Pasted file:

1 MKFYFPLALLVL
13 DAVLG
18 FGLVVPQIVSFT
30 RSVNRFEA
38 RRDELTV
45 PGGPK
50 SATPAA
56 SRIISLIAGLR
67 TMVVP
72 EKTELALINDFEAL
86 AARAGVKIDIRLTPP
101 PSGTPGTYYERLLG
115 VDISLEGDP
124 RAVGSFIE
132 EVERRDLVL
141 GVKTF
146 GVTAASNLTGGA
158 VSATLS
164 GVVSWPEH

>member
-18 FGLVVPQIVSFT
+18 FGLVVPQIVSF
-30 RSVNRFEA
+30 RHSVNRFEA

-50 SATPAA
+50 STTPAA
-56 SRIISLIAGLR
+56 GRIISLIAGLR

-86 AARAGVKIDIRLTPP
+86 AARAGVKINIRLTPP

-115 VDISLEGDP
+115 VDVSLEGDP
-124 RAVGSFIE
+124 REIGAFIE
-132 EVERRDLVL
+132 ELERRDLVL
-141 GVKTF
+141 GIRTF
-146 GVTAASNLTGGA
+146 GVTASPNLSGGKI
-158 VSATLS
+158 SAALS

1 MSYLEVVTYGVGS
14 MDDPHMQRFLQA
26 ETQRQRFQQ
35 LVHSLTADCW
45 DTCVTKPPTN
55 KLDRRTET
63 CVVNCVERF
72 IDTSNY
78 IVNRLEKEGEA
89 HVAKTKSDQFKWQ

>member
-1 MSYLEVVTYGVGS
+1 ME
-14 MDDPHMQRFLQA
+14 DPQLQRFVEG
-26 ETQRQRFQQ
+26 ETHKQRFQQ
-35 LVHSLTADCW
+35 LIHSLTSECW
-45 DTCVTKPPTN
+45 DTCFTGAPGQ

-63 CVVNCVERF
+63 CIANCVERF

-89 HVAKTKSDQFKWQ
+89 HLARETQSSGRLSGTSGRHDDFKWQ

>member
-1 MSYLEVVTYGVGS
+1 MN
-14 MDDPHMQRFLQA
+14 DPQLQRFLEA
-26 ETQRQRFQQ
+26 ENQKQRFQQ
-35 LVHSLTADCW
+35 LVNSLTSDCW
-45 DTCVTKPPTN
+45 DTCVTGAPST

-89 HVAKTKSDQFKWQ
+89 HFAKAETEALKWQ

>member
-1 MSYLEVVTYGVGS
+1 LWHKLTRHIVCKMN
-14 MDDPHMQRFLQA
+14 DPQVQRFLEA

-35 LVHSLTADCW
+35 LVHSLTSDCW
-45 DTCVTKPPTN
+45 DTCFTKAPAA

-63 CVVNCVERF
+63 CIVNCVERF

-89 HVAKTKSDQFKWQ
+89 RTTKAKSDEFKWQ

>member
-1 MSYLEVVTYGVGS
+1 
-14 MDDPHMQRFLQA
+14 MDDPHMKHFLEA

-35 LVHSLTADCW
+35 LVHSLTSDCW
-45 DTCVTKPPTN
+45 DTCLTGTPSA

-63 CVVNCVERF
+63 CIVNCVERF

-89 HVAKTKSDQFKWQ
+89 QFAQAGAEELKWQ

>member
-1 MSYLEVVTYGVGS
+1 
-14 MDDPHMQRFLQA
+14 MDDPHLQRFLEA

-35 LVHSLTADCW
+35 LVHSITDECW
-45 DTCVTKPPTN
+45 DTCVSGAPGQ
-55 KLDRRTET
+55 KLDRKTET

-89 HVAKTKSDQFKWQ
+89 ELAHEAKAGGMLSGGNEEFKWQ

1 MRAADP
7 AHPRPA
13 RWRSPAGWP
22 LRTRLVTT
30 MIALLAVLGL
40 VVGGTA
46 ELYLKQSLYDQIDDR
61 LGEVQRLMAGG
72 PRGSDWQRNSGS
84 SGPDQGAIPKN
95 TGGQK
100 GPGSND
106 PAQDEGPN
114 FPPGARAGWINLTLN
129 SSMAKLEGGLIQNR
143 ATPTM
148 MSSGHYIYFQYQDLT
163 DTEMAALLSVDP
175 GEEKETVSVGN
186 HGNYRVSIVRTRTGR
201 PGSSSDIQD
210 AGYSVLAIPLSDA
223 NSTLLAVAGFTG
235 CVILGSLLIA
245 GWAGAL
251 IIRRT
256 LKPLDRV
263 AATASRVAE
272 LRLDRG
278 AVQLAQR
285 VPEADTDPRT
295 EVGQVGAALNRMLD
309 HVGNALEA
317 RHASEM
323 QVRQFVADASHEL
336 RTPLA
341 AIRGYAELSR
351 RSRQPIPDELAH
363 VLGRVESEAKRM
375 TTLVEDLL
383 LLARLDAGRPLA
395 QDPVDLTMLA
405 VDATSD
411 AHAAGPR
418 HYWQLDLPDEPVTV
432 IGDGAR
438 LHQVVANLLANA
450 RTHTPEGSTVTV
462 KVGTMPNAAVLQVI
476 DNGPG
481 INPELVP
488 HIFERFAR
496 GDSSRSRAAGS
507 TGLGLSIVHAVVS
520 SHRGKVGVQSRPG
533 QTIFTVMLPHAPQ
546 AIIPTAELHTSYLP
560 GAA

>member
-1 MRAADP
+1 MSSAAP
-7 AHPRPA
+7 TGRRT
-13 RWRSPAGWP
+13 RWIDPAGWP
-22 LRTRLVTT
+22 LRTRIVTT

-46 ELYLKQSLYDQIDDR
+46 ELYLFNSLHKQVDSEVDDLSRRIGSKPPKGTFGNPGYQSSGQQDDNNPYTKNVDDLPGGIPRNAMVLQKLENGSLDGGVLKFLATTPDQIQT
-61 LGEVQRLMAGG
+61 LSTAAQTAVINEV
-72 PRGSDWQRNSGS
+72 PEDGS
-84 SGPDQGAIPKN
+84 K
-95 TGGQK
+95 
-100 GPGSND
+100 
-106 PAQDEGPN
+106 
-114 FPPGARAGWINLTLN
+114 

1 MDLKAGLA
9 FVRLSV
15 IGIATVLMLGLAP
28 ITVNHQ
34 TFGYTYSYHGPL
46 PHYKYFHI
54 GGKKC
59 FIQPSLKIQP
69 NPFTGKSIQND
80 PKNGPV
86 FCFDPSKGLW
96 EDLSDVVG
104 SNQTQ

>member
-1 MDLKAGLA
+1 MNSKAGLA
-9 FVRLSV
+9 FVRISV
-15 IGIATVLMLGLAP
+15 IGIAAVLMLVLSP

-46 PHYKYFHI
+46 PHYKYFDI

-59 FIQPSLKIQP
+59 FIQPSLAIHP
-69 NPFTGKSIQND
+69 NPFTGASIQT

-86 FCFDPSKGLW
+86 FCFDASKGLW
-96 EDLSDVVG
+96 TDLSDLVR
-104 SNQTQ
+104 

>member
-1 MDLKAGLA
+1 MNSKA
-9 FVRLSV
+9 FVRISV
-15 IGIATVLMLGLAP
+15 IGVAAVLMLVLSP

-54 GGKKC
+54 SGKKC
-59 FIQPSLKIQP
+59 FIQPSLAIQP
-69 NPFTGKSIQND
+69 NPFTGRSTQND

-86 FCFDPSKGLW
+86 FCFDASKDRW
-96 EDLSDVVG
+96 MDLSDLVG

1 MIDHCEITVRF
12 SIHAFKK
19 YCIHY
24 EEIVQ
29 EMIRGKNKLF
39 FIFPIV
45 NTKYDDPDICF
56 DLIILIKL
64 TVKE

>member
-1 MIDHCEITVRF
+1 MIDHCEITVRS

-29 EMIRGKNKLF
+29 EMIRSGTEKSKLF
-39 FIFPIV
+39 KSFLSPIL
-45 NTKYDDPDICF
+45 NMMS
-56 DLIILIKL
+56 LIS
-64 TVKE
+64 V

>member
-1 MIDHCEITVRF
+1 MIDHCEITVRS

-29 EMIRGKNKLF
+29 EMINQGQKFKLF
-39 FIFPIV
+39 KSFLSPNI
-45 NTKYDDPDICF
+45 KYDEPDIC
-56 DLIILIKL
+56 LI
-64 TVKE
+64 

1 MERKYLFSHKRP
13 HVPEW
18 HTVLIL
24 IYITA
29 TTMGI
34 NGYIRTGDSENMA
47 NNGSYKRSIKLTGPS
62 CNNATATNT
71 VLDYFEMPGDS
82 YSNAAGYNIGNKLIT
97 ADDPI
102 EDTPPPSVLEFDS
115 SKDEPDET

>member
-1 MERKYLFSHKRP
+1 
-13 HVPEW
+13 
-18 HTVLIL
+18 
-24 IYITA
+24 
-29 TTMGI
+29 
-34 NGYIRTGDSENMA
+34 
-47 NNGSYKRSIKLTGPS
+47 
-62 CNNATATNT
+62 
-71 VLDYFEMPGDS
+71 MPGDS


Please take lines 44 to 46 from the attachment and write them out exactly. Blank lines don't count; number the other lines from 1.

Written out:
14 MDDPHMQRFLQA
26 ETQRQRFQQ
35 LVHSLTADCW